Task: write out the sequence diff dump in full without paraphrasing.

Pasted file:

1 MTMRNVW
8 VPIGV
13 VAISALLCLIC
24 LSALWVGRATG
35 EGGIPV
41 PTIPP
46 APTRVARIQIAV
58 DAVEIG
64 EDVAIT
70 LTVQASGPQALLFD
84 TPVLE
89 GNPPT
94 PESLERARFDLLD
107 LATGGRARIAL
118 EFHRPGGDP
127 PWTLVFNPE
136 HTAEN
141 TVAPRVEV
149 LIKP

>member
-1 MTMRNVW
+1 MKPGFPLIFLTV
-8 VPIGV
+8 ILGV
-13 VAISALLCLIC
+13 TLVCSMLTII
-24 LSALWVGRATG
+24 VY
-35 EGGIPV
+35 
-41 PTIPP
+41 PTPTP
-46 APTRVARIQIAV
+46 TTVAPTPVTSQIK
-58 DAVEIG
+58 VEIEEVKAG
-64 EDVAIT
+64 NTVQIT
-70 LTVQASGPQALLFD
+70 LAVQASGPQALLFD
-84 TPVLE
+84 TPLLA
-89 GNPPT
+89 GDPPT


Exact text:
1 MTMRNVW
8 VPIGV
13 VAISALLCLIC
24 LSALWVGRATG
35 EGGIPV
41 PTIPP
46 APTRVARIQIAV
58 DAVEIG
64 EDVAIT
70 LTVQASGPQALLFD
84 TPVLE
89 GNPPT
94 PESLERARFDLLD
107 LATGGRARIAL
118 EFHRPGGDP
127 PWTLVFNPE
136 HTAEN
141 TVAPRVEV
149 LIKP

>member
-1 MTMRNVW
+1 MKPGFPLIFLTV
-8 VPIGV
+8 ILGV
-13 VAISALLCLIC
+13 TLVCSMLTII
-24 LSALWVGRATG
+24 VY
-35 EGGIPV
+35 
-41 PTIPP
+41 PTPTP
-46 APTRVARIQIAV
+46 TTVAPTPVTSQIK
-58 DAVEIG
+58 VEIEEVKAG
-64 EDVAIT
+64 NTVQIT
-70 LTVQASGPQALLFD
+70 LAVQASGPQALLFD
-84 TPVLE
+84 TPLLA
-89 GNPPT
+89 GDPPT